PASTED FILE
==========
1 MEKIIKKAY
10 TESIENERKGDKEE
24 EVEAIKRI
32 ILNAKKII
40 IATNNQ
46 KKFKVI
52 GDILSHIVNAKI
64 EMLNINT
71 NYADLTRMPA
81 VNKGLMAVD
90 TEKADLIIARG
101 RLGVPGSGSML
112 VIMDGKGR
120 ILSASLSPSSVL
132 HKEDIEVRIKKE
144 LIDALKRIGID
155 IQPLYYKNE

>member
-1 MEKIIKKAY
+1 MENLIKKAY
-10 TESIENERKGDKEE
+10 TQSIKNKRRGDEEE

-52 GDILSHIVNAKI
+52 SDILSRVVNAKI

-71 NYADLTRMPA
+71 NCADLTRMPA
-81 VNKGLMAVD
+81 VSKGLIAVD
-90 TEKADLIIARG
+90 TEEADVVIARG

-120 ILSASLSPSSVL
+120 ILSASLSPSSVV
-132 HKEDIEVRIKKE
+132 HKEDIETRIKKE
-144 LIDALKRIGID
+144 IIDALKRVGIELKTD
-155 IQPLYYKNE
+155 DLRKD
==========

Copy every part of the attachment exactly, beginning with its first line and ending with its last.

1 MEKIIKKAY
10 TESIENERKGDKEE
24 EVEAIKRI
32 ILNAKKII
40 IATNNQ
46 KKFKVI
52 GDILSHIVNAKI
64 EMLNINT
71 NYADLTRMPA
81 VNKGLMAVD
90 TEKADLIIARG
101 RLGVPGSGSML
112 VIMDGKGR
120 ILSASLSPSSVL
132 HKEDIEVRIKKE
144 LIDALKRIGID
155 IQPLYYKNE

>member
-1 MEKIIKKAY
+1 MENLIKKAY
-10 TESIENERKGDKEE
+10 TQSIKNKRRGDEEE

-52 GDILSHIVNAKI
+52 SDILSRVVNAKI

-71 NYADLTRMPA
+71 NCADLTRMPA
-81 VNKGLMAVD
+81 VSKGLIAVD
-90 TEKADLIIARG
+90 TEEADVVIARG

-120 ILSASLSPSSVL
+120 ILSASLSPSSVV
-132 HKEDIEVRIKKE
+132 HKEDIETRIKKE
-144 LIDALKRIGID
+144 IIDALKRVGIELKTD
-155 IQPLYYKNE
+155 DLRKD